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WASHINGTON The Department of Health and Human Services on Thursday awarded $10 million to 10 national nonprofit organizations to support public health efforts to reduce tobacco use and reduce obesity through increased physical activity and improved nutrition.
These competitive awards are part of the HHS Communities Putting Prevention to Work initiative, a prevention and wellness initiative funded under the American Recovery and Reinvestment Act of 2009.
“Communities Putting Prevention to Work will transform the environments where Americans live, work, learn and play to promote health and prevent heart attack, cancer, diabetes and stroke,” stated HHS secretary Kathleen Sebelius. “As our nation’s healthcare system evolves, preventing disease will improve Americans’ quality of life.”
“In the United States, 7-of-10 deaths result from chronic disease, with tobacco, obesity, poor nutrition and lack of physical activity as the key risk factors for disease,” commented HHS assistant secretary for health Howard Koh. “We are proud to partner with these national organizations that have proven their expertise and will advance progress in helping Americans achieve and enjoy better health.”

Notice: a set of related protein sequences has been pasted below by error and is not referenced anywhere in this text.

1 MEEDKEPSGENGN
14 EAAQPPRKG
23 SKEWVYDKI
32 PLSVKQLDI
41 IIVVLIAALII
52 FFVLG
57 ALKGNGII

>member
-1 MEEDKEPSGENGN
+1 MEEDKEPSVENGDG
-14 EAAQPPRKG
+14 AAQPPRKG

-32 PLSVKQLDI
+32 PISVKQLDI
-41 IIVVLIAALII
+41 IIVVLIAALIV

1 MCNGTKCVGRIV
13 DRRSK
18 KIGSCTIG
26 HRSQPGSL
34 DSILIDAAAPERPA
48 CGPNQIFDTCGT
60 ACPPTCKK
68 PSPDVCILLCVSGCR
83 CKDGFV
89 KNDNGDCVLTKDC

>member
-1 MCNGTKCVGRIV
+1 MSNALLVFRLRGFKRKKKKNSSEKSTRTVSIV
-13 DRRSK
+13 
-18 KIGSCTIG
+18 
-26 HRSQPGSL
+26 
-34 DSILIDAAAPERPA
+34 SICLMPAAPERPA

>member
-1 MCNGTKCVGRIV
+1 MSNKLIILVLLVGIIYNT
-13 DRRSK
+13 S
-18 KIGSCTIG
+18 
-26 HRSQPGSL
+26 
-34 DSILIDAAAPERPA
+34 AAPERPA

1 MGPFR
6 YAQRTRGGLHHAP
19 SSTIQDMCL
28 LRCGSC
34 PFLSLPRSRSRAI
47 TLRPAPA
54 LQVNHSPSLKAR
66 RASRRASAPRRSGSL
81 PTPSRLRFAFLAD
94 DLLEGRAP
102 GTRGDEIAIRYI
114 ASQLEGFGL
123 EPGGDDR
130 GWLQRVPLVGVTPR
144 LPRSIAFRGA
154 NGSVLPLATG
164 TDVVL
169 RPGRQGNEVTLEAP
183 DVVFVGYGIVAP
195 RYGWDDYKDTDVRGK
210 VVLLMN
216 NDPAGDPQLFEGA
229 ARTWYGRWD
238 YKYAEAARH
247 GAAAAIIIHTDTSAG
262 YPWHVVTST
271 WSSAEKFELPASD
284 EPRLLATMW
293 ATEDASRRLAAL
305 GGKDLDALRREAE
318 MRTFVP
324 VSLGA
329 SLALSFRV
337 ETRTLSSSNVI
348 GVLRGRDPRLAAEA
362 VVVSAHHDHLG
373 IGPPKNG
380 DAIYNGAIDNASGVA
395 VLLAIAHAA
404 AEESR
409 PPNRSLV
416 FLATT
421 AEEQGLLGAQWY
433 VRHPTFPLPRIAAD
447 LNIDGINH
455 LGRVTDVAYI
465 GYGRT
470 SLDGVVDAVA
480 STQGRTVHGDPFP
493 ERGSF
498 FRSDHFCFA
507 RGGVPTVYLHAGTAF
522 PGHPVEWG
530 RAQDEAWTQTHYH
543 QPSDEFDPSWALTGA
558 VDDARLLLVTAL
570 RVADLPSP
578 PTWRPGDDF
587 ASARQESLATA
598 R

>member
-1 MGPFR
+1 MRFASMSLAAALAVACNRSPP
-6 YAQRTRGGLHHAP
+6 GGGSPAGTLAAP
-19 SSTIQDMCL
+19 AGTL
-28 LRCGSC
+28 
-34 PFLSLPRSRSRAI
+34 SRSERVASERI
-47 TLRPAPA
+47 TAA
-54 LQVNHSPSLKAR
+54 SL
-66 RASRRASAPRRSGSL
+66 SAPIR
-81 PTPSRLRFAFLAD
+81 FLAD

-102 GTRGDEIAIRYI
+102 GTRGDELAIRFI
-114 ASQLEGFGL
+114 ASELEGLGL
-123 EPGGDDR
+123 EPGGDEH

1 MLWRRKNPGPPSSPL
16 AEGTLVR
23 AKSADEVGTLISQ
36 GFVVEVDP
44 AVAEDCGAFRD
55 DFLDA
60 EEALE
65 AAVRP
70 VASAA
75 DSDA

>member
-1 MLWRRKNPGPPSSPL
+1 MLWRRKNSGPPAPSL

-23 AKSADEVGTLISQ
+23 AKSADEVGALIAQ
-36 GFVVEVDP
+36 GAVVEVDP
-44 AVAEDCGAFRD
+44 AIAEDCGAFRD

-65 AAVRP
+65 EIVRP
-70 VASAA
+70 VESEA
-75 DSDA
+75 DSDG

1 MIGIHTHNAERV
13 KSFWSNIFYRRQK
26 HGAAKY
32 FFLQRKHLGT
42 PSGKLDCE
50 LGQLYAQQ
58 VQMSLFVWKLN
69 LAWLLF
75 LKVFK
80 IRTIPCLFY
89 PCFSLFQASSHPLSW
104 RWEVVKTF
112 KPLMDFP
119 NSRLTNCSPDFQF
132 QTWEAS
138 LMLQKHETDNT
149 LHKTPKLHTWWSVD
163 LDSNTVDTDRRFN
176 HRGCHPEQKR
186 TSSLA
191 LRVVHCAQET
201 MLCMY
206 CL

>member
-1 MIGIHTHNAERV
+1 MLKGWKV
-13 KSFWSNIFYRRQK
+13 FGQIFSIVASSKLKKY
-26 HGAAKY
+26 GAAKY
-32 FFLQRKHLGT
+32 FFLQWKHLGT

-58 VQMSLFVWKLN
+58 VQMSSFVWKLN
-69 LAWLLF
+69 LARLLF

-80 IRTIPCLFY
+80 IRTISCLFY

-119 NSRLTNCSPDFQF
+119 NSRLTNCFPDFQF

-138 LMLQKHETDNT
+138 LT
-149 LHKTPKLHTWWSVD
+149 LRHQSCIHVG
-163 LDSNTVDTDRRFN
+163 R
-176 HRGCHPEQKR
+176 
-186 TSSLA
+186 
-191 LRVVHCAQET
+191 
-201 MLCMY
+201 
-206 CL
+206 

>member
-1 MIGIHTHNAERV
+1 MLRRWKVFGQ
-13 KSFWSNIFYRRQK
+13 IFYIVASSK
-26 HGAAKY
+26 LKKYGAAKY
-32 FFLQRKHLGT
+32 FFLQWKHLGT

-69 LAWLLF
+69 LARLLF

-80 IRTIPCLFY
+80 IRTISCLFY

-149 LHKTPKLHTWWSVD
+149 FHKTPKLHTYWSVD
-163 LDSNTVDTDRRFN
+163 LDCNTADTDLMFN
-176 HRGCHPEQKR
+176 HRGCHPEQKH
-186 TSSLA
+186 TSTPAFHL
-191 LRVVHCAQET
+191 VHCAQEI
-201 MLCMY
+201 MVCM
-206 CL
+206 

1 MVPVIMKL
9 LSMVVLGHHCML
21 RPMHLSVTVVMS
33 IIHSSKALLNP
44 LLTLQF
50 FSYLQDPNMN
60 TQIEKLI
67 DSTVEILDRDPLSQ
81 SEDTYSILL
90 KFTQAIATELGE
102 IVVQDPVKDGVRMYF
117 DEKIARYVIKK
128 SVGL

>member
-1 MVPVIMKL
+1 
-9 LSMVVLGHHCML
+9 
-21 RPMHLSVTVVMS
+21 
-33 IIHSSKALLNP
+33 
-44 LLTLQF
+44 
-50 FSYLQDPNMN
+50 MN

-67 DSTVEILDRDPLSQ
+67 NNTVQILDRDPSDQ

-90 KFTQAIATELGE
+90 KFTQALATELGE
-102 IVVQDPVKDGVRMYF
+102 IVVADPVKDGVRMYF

Of the 10 organizations receiving $1 million grants, seven organizations will receive funding for obesity prevention and three will receive funding for tobacco prevention and cessation.
Examples of the strategies being funded include incentives to food retailers to locate and offer healthier options in underserved areas; healthier choices in child care, schools and the workplace; subsidized memberships to recreational facilities; safe routes to school; and evidence-based strategies that discourage tobacco use and increase utilization of cessation programs. The awardees are American Academy of Pediatrics, American Heart Association, American Lung Association, Association of American Indian Physicians, BlazeSports America, Community Food Security Coalition, National Association of Latino Elected and Appointed Officials Educational Fund, National Recreation and Parks Association, Sesame Workshop and Society for Public Health Education.
CPPW reflects HHS' broader commitment to helping prevent disease before it starts. The program has five distinct initiatives: a community initiative, a states and territories change initiative, a states chronic disease self-management initiative, the national organizations initiative and a supporting media campaign.
In addition to these new grant awards to national organizations, HHS soon will launch a National Prevention Media Campaign that will deliver hard-hitting advertisements to complement and support the work of CPPW. A contract for $28 million recently was awarded to the Academy for Educational Development. This new media contract also will develop consumer materials for First Lady Michelle Obama’s Let’s Move! campaign aimed at preventing childhood obesity.